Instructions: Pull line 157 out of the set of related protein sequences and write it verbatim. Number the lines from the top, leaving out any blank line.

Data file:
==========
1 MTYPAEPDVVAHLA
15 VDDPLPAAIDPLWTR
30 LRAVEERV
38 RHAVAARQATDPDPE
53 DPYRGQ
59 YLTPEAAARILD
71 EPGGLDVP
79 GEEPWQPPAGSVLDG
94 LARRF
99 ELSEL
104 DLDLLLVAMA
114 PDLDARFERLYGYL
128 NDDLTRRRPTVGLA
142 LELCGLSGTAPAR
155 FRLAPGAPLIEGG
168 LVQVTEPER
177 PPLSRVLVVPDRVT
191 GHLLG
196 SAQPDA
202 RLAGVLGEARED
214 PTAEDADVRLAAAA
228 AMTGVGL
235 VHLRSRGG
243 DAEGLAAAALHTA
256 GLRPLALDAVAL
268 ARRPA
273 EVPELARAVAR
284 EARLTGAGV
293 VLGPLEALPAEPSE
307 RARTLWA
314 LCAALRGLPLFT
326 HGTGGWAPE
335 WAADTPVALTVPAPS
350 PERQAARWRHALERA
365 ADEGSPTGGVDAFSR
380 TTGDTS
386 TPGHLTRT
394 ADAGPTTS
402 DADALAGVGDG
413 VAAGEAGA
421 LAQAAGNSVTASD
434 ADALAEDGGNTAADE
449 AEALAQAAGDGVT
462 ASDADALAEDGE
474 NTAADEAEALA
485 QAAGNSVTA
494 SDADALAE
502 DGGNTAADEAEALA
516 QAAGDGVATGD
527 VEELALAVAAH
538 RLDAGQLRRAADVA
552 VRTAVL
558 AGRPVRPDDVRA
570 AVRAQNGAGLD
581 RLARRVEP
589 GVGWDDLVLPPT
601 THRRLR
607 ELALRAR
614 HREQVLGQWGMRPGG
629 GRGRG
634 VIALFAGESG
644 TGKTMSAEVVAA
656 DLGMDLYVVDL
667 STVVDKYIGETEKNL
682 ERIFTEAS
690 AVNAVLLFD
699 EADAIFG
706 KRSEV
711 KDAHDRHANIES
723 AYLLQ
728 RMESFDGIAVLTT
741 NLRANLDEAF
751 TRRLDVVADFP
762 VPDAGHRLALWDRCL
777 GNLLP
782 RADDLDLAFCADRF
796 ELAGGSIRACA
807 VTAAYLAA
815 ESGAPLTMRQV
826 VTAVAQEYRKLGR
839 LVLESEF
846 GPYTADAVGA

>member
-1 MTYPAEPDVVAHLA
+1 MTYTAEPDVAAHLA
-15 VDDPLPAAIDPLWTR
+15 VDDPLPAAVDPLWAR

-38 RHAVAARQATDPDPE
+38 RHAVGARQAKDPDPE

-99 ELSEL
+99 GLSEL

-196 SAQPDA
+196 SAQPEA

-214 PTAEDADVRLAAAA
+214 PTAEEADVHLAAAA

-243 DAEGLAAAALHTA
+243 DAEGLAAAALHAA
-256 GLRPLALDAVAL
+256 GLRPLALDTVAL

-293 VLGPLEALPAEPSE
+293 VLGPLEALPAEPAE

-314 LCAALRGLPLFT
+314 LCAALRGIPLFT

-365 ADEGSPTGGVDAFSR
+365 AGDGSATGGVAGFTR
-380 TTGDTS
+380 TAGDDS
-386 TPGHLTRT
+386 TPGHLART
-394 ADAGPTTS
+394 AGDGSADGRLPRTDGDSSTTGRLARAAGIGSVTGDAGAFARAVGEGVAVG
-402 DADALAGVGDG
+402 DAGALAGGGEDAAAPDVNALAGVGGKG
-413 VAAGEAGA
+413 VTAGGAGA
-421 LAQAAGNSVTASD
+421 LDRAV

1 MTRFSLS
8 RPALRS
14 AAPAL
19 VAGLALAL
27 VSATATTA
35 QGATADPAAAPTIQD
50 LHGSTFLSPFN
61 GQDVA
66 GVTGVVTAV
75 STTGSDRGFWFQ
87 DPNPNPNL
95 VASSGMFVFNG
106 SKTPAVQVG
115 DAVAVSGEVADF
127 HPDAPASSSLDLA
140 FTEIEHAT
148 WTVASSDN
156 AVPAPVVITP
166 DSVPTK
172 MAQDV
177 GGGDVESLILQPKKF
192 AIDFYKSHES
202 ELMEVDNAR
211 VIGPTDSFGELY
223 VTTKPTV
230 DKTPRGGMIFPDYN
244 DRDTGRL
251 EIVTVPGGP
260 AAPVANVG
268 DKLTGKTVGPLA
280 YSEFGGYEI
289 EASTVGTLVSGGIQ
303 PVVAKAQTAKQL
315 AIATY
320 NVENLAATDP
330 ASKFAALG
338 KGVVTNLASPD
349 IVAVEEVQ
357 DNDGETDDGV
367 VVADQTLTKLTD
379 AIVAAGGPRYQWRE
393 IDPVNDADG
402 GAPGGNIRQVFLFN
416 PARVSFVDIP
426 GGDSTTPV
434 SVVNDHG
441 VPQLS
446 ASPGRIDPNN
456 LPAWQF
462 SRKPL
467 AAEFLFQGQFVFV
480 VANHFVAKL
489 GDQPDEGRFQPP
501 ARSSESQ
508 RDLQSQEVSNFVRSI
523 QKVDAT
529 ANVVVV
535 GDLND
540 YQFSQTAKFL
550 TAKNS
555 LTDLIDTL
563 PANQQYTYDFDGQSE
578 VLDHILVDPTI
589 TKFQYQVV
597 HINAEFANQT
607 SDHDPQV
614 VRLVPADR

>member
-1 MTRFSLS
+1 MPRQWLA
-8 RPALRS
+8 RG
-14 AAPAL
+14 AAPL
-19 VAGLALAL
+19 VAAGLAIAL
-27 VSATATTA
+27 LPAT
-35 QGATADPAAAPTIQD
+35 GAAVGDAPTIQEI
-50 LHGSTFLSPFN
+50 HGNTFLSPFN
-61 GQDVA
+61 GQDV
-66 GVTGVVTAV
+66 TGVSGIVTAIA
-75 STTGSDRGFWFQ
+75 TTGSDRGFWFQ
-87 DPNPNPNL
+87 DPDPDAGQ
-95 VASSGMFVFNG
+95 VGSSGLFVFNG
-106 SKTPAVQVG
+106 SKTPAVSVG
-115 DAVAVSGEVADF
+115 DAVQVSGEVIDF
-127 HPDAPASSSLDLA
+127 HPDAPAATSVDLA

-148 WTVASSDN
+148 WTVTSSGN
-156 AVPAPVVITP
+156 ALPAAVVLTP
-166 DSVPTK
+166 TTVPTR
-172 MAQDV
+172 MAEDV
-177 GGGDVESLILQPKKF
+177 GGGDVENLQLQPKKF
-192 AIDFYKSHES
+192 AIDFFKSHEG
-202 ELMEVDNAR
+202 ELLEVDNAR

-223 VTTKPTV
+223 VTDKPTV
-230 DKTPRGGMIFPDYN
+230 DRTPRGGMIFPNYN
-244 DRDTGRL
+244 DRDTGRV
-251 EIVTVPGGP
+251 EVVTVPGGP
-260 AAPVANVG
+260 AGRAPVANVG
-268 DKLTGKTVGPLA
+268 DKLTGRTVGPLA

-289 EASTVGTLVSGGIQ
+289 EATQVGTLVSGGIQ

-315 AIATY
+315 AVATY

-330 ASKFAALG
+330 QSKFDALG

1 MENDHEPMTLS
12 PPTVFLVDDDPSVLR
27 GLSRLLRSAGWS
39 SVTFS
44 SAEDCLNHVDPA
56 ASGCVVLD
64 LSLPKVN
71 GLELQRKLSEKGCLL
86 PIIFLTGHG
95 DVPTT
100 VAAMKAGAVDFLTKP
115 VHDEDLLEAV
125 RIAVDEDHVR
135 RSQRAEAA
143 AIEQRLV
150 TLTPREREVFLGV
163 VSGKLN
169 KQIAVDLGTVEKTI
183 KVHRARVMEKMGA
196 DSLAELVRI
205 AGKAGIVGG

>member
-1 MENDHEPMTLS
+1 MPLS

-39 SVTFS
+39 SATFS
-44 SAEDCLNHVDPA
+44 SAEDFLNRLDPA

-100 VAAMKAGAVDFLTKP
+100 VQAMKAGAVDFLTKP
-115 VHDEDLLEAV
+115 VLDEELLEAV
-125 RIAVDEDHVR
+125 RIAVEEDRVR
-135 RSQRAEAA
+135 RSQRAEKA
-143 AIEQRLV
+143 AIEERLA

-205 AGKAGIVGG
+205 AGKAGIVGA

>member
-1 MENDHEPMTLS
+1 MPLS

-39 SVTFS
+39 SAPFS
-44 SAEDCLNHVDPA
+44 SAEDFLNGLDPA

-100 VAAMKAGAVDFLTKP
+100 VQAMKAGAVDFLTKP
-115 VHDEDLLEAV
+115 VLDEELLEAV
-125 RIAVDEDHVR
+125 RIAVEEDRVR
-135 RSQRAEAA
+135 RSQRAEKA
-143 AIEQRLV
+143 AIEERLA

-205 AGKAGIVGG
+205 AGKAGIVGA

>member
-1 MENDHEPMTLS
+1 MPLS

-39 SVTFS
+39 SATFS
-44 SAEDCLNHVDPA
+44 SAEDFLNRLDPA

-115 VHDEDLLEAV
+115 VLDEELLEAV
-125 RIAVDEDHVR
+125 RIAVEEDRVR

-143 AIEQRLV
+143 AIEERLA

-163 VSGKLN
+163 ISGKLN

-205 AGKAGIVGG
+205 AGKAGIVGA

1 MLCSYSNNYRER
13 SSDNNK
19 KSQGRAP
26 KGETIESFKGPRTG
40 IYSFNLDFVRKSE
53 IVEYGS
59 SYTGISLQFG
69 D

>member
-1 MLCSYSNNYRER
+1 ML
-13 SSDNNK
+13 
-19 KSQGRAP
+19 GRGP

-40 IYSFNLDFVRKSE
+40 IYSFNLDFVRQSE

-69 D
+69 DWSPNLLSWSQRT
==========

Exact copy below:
367 VVADQTLTKLTD